Plus, knowing exactly what people are searching for will also let you know exactly what they find.
Content audit your competitors
This is one of the most time-consuming aspects of crafting your content strategy, but it’s also one of the most important. If you don’t know what your competitors are doing, how can you out-do them?
Dan suggests performing searches using your list of keywords and the recommended search phrases, and take note of what pieces of content appear on the first page of results. Then:
- Read the three most recent articles on the first page. You’re likely to see articles that are anywhere from a few months to many years old. Focus on the most recent ones.
- Write down three things that suck about each of them. And that doesn’t mean poor formatting or ugly images (though those are important to get right). This is not about being self-congratulatory, but about finding opportunities to capitalize on. If there’s some crucial fact or brilliant revelation missing from your competitors’ content, you want it to be in yours.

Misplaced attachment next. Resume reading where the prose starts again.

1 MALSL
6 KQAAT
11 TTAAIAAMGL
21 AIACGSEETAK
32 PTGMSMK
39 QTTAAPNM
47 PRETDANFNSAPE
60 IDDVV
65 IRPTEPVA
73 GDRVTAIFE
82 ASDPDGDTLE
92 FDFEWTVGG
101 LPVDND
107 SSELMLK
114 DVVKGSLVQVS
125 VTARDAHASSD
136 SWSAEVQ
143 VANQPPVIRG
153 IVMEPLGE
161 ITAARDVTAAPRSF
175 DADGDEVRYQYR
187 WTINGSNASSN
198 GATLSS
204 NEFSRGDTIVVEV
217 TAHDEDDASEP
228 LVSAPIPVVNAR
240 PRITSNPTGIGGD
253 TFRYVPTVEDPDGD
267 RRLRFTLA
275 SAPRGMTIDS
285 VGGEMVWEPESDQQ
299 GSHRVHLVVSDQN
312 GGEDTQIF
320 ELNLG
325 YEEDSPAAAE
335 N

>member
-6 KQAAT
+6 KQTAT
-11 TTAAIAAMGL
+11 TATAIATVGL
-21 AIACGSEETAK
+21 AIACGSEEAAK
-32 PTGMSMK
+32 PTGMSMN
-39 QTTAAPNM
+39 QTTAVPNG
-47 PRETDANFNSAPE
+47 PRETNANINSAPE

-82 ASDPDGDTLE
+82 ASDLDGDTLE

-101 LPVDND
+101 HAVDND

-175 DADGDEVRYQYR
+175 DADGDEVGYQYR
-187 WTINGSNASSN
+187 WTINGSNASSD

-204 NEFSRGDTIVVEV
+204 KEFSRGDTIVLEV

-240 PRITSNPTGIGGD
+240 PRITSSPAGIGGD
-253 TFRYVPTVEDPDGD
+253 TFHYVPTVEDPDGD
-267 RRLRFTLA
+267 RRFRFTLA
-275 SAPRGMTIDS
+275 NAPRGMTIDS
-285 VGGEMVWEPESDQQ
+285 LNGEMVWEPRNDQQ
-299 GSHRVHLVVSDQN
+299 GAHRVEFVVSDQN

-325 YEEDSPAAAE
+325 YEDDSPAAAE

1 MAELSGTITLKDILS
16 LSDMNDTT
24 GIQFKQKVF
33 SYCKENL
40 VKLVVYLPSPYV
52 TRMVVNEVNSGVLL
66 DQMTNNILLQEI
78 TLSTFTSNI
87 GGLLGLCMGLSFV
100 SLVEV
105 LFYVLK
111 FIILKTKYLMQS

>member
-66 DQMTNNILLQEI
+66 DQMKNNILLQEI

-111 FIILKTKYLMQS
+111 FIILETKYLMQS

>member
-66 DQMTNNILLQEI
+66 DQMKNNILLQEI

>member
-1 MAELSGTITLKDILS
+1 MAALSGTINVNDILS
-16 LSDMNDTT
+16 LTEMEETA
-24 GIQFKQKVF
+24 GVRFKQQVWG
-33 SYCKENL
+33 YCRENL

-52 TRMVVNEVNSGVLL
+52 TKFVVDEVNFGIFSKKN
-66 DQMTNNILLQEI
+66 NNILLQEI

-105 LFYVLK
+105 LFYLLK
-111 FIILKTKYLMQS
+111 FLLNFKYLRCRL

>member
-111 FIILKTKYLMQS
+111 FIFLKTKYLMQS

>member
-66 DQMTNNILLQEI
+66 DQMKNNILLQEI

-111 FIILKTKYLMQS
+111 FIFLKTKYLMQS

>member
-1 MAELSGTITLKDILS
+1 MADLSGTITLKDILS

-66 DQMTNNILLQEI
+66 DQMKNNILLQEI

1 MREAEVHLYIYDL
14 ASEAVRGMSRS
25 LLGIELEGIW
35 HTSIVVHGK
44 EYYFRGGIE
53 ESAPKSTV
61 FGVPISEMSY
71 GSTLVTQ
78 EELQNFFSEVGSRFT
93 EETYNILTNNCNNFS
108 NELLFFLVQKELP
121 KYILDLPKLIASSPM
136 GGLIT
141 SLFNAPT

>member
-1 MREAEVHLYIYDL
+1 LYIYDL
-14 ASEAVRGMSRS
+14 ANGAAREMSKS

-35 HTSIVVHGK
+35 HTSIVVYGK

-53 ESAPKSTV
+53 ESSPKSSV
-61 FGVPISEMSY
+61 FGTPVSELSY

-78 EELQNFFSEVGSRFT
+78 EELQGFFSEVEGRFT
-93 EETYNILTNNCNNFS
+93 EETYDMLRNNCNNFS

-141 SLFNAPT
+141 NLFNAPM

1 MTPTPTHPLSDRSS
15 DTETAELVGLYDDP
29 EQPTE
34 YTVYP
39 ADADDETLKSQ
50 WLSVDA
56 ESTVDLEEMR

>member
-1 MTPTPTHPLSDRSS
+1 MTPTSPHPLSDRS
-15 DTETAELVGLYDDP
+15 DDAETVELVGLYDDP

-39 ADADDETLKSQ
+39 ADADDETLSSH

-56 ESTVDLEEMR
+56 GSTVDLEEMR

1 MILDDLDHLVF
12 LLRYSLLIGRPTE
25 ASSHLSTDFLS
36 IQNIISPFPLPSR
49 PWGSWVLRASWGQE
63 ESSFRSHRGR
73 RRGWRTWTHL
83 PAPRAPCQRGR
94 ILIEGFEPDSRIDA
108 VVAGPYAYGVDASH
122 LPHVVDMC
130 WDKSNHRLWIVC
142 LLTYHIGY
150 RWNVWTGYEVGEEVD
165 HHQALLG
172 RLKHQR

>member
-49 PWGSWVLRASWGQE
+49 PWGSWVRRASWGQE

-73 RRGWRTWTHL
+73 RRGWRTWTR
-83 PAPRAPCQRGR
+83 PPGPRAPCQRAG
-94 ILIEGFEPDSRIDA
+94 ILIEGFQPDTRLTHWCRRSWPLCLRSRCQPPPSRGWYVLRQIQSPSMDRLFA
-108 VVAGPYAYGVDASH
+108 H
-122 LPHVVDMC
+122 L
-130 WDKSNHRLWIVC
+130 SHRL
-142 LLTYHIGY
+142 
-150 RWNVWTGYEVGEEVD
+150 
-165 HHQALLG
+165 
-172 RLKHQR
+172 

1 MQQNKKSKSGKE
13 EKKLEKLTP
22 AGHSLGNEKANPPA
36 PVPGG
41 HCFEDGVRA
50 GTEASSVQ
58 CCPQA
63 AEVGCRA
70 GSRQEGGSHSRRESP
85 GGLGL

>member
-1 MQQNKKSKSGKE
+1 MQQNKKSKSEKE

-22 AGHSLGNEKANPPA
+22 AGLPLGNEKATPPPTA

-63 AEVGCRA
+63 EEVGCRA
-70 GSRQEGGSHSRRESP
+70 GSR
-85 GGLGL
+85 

- Then write down three ways your content piece could be better. This can be elaborating on a subject that your competitors glazed over, introducing a new bombshell piece of information, or experimenting with formatting in a way that makes content more engaging.
Create new content ideas based on your keyword research
These are the tactics that Effin Amazing used when they took on client ChupaMobile, a marketplace for app templates that can be re-skinned and released as new apps. Ultimately, they formed four core blog topics addressing the wants and needs of their audience:
- Hiring a mobile developer
- How to launch a mobile app
- How to make money from apps
- Building apps with no code